The first positive came back on March 17 and at least one positive test has come back "everyday thereafter," said John Hagerty, a spokesman for the city of Woodbridge.

Read in full here.

American Samoa’s coronavirus conundrum: No way to test

As the coronavirus was rapidly spreading across the continental United States last week, a person living thousands of miles away in American Samoa developed what appeared to be symptoms of the virus.

Health officials In the U.S. territory located deep in the South Pacific rushed to determine if its first potential COVID-19 case would turn out positive. But they had one problem: they couldn’t analyze the samples.

Read the full story here.

Italian death toll passes 7,500

More than 7,500 people have now died after testing positive for coronavirus in Italy, a spokesperson for Italy's Civil Protection Agency told NBC News Wednesday.

Another 683 deaths had been recorded since Tuesday, bringing the total number to 7,503, they said, adding that there were almost 75,000 confirmed cases in the country. 

Italian doctors are being forced to choose who will receive desperately needed ventilators and who won't in the hardest-hit nation in Europe.

Authorities in the country are also investigating whether a Champions League soccer game in Milan in February dramatically increased the spread of the disease.

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San Francisco reports its first coronavirus death

San Francisco reported its first coronavirus death, after a man in his 40s passed away from the disease, officials said Tuesday.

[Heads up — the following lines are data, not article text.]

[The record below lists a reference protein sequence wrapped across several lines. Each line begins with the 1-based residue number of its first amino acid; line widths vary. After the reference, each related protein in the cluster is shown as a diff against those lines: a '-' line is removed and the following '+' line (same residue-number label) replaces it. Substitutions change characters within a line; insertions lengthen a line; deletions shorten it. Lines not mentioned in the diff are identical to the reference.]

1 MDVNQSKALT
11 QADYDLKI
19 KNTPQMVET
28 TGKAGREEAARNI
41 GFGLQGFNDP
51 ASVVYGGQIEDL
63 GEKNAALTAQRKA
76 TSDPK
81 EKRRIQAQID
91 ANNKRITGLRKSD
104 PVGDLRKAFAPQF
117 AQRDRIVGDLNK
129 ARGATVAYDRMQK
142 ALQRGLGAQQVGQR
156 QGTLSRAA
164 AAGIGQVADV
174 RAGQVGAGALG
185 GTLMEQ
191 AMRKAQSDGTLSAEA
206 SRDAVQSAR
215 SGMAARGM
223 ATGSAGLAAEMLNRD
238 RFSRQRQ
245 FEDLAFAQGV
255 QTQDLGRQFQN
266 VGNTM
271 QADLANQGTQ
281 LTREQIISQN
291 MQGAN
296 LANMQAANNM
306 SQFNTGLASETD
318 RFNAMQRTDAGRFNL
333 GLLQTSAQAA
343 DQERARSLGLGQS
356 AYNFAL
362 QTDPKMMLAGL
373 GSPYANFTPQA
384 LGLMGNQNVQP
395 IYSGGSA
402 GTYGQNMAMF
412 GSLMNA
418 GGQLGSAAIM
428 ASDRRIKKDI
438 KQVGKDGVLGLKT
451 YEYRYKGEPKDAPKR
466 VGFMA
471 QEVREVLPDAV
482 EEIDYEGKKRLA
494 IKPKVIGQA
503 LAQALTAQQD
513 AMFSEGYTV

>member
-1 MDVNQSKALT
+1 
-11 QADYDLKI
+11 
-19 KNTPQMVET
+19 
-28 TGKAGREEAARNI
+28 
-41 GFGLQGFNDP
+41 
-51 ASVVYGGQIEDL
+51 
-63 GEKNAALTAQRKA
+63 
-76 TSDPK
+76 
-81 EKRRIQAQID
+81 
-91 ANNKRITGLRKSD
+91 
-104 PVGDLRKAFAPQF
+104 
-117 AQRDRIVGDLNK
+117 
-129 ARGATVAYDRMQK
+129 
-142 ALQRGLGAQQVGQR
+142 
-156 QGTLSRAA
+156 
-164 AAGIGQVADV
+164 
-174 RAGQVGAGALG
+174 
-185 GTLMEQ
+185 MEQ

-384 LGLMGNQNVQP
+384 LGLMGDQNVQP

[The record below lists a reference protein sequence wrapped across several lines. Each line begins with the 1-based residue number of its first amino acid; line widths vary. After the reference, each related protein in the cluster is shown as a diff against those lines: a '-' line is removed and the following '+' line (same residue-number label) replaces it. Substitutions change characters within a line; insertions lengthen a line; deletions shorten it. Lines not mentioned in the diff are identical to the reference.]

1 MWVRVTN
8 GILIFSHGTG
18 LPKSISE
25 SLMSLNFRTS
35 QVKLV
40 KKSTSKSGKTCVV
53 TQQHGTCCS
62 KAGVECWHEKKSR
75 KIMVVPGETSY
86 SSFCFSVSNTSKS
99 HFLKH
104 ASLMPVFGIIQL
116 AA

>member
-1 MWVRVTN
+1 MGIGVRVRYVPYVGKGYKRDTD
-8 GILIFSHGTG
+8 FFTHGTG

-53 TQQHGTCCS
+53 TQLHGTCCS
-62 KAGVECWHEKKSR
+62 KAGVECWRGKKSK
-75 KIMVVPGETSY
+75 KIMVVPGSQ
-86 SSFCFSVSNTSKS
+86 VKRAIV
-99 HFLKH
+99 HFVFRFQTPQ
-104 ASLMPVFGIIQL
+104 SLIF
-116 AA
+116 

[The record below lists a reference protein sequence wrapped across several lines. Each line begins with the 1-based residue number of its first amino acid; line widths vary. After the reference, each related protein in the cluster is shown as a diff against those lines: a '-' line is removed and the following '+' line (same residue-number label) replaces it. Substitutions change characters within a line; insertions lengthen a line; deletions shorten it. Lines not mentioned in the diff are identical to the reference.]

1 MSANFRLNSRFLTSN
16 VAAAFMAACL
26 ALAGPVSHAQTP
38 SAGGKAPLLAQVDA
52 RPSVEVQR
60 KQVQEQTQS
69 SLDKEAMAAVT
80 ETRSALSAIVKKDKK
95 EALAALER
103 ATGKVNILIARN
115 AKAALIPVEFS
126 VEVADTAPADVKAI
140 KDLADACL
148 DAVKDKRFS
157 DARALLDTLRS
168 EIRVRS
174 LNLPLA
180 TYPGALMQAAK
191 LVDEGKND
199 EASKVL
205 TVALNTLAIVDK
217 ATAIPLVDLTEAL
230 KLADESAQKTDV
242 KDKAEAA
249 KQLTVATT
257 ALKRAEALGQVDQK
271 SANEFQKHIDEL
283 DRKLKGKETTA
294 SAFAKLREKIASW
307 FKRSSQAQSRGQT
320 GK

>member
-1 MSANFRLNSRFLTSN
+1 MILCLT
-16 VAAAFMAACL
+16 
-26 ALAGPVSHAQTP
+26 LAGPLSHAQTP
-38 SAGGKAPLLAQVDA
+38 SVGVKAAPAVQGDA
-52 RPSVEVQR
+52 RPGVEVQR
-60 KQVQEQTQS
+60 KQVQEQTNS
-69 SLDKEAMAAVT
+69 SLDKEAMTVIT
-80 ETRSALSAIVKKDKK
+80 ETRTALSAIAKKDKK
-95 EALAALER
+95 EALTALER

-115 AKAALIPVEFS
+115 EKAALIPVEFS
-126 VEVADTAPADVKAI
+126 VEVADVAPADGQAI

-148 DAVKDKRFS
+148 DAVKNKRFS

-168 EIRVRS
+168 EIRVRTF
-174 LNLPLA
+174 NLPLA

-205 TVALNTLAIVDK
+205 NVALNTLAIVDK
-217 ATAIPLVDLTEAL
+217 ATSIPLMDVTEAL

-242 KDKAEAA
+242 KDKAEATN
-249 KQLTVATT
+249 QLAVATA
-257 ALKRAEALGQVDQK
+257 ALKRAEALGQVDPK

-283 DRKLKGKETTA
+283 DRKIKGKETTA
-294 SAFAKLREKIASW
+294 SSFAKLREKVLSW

“My condolences go out to this San Franciscan and their loved ones," Mayor London Breed said in a statement. "It is a sad day, and we need to pull together as a City to do everything in our power to reduce the likelihood of additional deaths in our community." 

At least 178 San Franciscans had tested positive for coronavirus by Wednesday morning, according to the public health department.

World Health Organization cautions on reopening schools, businesses

Biden praises coronavirus bill agreement but calls for oversight

Former Vice President Joe Biden said Wednesday that he supports the $2 trillion coronavirus spending agreement reached by the White House and Senate leaders earlier in the day, but called for “meticulous” oversight of the bill if it is passed.

"We're going to need to make sure the money gets out quickly into people's pockets and to keep close watch on how corporations are using taxpayer funds,” the 2020 presidential candidate said on a virtual press briefing. He added that “this bill can keep workers on payrolls. That’s huge."